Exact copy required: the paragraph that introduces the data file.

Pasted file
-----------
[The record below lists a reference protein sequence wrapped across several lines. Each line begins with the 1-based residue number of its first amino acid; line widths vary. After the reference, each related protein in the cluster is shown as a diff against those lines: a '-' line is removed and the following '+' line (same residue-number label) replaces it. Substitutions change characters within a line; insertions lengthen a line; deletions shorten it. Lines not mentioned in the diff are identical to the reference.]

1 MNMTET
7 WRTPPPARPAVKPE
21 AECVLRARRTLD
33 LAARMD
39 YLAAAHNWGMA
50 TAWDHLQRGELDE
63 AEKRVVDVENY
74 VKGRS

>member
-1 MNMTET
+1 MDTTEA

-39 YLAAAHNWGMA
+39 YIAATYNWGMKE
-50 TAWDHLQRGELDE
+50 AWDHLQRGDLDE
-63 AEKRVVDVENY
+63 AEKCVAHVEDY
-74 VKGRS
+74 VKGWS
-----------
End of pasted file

[The record below lists a reference protein sequence wrapped across several lines. Each line begins with the 1-based residue number of its first amino acid; line widths vary. After the reference, each related protein in the cluster is shown as a diff against those lines: a '-' line is removed and the following '+' line (same residue-number label) replaces it. Substitutions change characters within a line; insertions lengthen a line; deletions shorten it. Lines not mentioned in the diff are identical to the reference.]